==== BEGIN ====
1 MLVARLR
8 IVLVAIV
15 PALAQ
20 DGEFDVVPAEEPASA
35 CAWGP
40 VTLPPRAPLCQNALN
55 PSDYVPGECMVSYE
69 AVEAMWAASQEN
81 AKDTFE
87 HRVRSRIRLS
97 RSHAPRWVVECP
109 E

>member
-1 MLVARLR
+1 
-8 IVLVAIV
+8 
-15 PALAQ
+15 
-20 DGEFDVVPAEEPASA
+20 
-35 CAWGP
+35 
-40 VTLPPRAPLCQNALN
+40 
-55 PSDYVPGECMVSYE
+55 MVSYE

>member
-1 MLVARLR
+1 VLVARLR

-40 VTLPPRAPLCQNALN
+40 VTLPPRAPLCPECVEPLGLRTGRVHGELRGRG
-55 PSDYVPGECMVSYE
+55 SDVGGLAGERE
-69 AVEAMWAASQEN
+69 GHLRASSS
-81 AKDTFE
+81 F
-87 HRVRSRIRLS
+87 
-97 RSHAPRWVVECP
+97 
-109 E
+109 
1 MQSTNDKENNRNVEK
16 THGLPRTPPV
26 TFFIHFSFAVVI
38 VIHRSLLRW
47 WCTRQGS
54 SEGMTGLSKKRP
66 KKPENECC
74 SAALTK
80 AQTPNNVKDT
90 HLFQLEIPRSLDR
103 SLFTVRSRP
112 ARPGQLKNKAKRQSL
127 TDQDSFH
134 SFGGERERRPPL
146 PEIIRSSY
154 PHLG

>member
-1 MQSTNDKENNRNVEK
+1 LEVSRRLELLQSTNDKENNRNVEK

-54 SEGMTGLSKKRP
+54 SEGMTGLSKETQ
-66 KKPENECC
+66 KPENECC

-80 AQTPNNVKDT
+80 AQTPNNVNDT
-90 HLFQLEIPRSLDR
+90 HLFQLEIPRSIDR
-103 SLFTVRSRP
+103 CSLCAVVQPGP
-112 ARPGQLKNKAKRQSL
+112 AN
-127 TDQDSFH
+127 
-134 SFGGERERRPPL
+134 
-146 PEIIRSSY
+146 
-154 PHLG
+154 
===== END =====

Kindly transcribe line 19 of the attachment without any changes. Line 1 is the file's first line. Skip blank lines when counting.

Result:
+15 